An investigation is now underway after a student brought home a video recording of the incident that the students were forced to participate in. The student’s mother said that the student came home in tears over being forced to take part in the murder.

Apparently, the raccoons were blamed for killing chickens being raised by the agricultural class. The teacher trapped the raccoons in a wire cage. He then filled a large garbage can with water and lowered the raccoons into the water-filled can. As the raccoons struggled to get their heads above water in order to breathe, the teacher and his students held them down with metal rods.

An opossum was later found (not blamed for killing chickens) and was killed for sport.

The students were forced to take part and anyone who refused was threatened with a “referral,” which means punishment.

“It made me sick. It made me sick to my stomach. It’s terrible. It still does make me sick to my stomach,” the woman said.

“When the raccoons tried to come up for air they had metal rods and they held them down with metal rods and when the raccoon would try to pop its head up they held water hoses in its face to drown it,” the mother said.

The killing of the opossum and the threat of the “referral” shows that the psychopath in charge of teaching children knew what he was doing was either illegal or would result in controversy, hence his need to hide the act. The opossum was not blamed for killing chickens, however, so clearly the killing was motivated by a desire to drown and kill a defenseless animal.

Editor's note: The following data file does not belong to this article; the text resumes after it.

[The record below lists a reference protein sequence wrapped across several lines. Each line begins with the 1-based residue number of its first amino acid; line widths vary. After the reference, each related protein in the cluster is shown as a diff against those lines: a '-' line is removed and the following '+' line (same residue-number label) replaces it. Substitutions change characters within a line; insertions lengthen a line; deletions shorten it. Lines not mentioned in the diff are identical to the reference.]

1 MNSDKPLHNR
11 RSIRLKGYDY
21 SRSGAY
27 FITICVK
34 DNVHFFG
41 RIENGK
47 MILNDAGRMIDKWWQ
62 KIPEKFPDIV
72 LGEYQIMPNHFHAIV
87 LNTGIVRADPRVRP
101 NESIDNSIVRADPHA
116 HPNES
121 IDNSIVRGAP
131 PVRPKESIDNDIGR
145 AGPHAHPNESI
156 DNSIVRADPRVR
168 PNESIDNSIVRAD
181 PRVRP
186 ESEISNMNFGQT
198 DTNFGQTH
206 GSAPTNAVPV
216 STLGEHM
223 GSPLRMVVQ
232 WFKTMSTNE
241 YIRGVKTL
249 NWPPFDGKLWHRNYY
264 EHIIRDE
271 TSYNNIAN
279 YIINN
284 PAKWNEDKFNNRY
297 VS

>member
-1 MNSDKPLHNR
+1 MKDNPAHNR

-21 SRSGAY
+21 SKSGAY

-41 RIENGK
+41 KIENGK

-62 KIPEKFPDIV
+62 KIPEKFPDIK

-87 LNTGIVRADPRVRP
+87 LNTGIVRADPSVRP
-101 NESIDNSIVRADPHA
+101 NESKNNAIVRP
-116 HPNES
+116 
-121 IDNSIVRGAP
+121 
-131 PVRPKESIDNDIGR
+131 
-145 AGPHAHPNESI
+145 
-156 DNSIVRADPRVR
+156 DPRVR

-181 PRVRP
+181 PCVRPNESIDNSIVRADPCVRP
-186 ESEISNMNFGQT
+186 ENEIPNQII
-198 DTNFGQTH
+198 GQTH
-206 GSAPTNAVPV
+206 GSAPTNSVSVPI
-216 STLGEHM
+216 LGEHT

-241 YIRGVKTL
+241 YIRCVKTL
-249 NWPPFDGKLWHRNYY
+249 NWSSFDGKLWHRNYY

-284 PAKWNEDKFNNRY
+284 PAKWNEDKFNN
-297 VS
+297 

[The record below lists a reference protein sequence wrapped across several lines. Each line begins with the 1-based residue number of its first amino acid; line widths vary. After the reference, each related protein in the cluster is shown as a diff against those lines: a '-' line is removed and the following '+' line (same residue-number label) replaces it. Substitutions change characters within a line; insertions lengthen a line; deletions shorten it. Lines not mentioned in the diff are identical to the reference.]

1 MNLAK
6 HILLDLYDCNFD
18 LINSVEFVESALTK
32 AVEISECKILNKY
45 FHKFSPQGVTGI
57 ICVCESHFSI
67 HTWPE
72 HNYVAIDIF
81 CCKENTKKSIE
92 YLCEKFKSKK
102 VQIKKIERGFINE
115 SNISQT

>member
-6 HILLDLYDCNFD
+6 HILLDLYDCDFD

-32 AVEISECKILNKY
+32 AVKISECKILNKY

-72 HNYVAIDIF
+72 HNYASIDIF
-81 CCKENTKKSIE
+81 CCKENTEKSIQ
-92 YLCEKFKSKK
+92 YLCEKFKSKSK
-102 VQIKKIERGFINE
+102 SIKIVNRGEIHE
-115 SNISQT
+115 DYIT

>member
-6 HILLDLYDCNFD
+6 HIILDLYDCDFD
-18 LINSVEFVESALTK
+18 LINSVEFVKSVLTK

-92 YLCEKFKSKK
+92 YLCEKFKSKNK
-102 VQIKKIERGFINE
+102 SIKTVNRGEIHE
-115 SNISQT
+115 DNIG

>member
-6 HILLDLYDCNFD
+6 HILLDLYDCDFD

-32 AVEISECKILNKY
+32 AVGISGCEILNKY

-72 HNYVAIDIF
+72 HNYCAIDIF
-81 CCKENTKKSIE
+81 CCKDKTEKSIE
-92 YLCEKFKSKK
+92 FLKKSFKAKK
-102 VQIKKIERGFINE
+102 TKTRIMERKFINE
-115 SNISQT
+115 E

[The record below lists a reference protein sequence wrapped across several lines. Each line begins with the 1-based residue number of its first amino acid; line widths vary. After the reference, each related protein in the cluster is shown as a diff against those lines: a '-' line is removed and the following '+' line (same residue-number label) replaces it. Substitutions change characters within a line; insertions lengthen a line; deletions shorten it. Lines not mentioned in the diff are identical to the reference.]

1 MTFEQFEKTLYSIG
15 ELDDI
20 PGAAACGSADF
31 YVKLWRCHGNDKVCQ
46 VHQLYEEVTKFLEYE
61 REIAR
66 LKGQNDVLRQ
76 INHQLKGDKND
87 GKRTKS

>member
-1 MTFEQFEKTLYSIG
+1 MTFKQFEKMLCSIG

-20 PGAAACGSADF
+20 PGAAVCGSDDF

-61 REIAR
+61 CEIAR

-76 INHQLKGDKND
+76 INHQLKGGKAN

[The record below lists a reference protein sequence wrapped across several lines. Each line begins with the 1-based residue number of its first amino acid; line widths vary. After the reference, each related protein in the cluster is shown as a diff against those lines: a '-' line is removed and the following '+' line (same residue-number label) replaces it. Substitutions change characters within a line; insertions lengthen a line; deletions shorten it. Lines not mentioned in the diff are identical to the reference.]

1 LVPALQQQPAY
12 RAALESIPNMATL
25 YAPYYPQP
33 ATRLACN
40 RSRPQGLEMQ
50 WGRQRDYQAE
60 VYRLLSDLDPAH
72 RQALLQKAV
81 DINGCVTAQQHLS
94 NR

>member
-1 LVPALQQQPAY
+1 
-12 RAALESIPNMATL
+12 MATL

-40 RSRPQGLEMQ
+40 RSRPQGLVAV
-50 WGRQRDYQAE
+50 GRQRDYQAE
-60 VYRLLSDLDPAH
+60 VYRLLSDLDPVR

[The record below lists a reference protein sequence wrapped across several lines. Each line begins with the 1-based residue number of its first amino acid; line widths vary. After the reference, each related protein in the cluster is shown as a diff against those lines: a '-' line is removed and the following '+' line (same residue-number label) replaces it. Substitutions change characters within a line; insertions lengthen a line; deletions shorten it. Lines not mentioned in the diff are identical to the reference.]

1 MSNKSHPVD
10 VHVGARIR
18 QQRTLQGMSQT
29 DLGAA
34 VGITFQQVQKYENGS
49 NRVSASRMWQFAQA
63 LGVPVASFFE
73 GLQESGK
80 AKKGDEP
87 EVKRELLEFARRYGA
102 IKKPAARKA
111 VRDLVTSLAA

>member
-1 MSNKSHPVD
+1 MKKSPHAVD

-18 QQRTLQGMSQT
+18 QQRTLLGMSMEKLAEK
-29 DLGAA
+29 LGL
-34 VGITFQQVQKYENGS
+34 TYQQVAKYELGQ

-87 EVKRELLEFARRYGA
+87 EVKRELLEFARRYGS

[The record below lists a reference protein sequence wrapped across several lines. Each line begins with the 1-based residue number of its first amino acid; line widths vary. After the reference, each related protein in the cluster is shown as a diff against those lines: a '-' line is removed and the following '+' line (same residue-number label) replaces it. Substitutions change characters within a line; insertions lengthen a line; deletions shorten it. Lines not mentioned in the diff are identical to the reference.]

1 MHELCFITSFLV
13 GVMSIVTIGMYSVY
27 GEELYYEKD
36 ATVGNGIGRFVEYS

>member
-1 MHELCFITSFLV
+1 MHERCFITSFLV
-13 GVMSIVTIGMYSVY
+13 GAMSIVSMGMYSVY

While the student who reported the incident was traumatized by the event (as anyone with a conscience is prone to be) it should be noted how many students were happy to take place in the act. Both the students who were traumatized at the event and those that happily took part are now obviously in need of counseling since such gleeful participation in drowning animals is not a hallmark of being well adjusted. In fact, it is much more likely that such behavior is the hallmark of a sadist or serial killer.

That such incidents are becoming more and more common shows just how dangerous and sick public schools have become. Hopefully, the teacher who led the animal lynching will not only be fired but will be forced to suffer criminal and legal consequences.

ABTREIBUNG: Präsident Trump streicht Gelder zur Förderung der Abtreibung, EU-Staaten springen ein: EU zahlt „mit Stolz“, aber rechtswidrig 1,5 Milliarden zur Förderung der Abtreibung


via ABTREIBUNG: Präsident Trump streicht Gelder zur Förderung der Abtreibung, EU-Staaten springen ein: EU zahlt „mit Stolz“, aber rechtswidrig 1,5 Milliarden zur Förderung der Abtreibung